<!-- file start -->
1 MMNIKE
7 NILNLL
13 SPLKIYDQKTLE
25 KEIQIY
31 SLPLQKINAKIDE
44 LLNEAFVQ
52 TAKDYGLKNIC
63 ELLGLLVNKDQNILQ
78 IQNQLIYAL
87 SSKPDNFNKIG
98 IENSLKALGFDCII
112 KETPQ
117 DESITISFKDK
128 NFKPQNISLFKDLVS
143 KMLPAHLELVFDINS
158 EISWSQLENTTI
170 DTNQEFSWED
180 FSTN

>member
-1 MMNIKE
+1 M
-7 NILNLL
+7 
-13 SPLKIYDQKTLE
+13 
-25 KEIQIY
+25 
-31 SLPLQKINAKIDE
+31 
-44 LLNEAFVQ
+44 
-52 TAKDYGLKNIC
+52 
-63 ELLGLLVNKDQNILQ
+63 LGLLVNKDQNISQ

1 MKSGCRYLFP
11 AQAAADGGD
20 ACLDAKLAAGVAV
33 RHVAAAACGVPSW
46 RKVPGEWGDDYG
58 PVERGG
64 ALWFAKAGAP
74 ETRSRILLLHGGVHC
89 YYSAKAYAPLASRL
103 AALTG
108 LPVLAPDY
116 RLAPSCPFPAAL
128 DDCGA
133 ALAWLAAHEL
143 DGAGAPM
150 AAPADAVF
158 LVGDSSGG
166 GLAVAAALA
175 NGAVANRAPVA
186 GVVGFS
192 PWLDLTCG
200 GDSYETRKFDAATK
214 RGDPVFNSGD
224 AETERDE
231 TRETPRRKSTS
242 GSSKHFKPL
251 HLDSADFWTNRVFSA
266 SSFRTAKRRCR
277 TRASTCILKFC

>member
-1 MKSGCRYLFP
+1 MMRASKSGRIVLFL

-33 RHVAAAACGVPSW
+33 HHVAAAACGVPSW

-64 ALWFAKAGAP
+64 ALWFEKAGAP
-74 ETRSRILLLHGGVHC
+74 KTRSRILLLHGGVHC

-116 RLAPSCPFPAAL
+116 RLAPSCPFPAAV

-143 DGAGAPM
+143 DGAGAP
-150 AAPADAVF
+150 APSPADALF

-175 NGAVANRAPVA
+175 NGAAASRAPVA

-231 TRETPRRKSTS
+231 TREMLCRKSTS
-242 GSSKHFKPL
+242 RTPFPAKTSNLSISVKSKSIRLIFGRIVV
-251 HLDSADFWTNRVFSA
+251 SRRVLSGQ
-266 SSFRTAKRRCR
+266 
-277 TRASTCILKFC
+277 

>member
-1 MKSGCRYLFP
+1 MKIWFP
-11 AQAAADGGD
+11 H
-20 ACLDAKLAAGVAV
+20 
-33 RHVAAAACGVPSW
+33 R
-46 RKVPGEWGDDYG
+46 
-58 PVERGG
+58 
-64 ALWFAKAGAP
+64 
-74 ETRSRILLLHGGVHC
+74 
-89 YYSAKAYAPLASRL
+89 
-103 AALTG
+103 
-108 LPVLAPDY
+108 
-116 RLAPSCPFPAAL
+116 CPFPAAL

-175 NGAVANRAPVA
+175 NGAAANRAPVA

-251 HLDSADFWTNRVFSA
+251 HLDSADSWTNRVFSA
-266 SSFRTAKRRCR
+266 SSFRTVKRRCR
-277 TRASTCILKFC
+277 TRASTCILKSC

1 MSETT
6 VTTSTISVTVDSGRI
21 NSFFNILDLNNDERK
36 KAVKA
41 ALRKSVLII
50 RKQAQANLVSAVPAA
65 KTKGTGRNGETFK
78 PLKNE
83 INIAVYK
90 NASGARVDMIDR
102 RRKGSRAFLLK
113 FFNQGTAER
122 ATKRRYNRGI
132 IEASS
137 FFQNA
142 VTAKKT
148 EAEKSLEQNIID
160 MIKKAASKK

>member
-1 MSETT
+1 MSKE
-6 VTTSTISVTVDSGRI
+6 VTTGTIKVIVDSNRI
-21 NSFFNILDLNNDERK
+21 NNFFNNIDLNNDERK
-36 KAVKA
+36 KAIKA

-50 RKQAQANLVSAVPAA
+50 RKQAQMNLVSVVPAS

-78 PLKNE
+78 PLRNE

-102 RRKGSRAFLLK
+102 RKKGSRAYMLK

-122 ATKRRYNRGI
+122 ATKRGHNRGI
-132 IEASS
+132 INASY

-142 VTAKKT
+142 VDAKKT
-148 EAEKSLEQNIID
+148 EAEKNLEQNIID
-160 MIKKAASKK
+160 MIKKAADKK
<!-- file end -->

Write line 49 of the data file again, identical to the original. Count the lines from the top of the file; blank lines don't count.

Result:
133 ALAWLAAHEL